Craig: Well, I, I think that the plot’s really simple.

Uh, so Bill Pullman, hi is Dr. Martin. He does research on brains. He’s got, um, a whole lab full of brains in glass jars, literally. Yeah, and his assistant, he and his assistant are doing these tests on this brain where they’re like prodding it with something and they’ve got that like stretched out face, you know, that is like reacting, like they’re mapping the attached to it brain for.

Facial movements or whatever. By 

Todd: the way, this itself should be a movie. This is so remarkable that it is so just brushed over like, oh, this is just another one of his contraptions in his lap. Like, no, this is kind of amazing. Like you have a face that that is hooked up to a brain and a jar that is reacting to you probing it that yeah.

Can happen. 

Craig: And, and what I’ll say for this scene is that it, it sets it. Up. Well because it’s like, oh, okay, we’re, we’re into like some mad scientist ReAnimator, maybe Lovecraftian type of thing. This is, this is what we’re doing. And ultimately it is kind of that, but. That image is just left behind. Like, oh, that 

Todd: that was the thing.


Craig: never seen that. Yeah, right. It never really anything like it again. I mean, we do see more brain poking later, so I guess, okay, keep going. Get to the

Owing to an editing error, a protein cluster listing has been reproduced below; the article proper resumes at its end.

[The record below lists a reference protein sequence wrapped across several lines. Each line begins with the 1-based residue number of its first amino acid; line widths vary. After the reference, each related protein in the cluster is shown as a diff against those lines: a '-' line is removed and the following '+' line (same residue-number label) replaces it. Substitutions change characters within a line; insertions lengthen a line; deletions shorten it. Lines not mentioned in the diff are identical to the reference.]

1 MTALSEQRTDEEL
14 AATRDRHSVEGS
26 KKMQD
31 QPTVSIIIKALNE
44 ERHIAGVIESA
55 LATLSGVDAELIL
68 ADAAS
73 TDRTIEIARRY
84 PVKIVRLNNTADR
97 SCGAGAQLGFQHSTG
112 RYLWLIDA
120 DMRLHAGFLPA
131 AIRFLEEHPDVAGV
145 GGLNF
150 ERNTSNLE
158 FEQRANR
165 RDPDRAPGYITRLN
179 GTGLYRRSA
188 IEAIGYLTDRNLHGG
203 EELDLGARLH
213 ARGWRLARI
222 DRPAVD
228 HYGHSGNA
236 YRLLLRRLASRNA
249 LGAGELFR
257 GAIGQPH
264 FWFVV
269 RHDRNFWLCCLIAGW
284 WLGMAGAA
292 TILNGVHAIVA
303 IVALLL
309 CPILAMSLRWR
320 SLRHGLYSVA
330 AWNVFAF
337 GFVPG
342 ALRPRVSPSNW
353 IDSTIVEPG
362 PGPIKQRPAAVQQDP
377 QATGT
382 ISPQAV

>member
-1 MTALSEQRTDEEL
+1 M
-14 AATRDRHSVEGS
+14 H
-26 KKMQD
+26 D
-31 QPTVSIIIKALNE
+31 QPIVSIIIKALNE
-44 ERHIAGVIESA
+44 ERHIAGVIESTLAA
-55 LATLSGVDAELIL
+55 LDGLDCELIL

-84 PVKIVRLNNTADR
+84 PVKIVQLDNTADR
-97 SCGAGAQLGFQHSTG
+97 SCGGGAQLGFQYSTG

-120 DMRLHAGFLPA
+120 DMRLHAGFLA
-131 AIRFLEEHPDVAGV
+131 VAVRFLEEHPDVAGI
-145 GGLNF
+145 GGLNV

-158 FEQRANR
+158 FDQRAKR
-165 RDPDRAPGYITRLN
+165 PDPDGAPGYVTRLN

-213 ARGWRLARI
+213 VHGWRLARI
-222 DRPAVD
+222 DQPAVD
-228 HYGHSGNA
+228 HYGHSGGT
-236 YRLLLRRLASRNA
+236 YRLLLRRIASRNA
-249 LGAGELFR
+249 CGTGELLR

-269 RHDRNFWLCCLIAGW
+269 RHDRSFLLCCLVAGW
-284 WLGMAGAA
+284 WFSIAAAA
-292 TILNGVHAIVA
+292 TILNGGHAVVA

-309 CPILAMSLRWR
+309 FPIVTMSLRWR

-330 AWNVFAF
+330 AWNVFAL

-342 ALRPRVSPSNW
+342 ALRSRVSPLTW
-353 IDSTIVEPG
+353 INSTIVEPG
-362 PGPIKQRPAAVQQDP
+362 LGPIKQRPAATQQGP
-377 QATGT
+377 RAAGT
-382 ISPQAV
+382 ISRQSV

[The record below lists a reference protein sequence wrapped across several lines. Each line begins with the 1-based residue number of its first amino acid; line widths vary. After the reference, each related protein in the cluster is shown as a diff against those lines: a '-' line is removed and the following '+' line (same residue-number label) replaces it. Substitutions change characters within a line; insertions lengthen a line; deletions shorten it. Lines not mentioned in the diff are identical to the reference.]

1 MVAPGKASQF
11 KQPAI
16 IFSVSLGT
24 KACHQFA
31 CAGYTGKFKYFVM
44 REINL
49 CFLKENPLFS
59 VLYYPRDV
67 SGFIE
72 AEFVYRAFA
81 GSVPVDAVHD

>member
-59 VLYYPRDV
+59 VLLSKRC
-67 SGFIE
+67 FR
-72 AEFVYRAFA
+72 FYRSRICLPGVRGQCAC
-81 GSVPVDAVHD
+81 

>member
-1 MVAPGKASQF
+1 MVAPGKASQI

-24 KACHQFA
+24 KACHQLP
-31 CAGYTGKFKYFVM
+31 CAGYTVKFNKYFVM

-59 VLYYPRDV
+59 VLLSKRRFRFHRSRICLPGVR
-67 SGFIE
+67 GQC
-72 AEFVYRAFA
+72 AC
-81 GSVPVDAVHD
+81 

Todd: more brain poking. Well, it has to be said like you kind of glazed over it too, but like this guy has shelves of literal brains in jars in this, I mean, it is classic mad scientist and his assistant is almost his classic Igor.

Yeah. I mean, in the first. Five minutes of the movie, he’s asked to retrieve a brain. He climbs up on a ladder, tries to get a brain from a jar, immediately fumbles one, and it falls down and breaks, I mean, That’s like straight out of Frankenstein. Well, y y 

Craig: right? But, and there’s also a bunch of dialogue like Dr.

Martin is like chastising his assistant for not giving proper reverence to each of these brains because each of them was an individual person, a living entity, and each, you know, deserves his respect and like, Martin like talks to them

as though they can hear him. Yeah. Which is weird. But beyond that, he doesn’t really seem crazy. Maybe a little eccentric. No, sure. But you know, just a scientist, whatever. And then it cuts to an exterior shot of the building. And it looked to me just almost exactly like one of the dreams from Dreamscape when Yes, uh, the main character finds himself on top of a tall building and I just, I noticed it in that moment, but then continuing to watch through it, it reminded me stylistically a lot of dreams scape because, Much of it seems very dreamlike.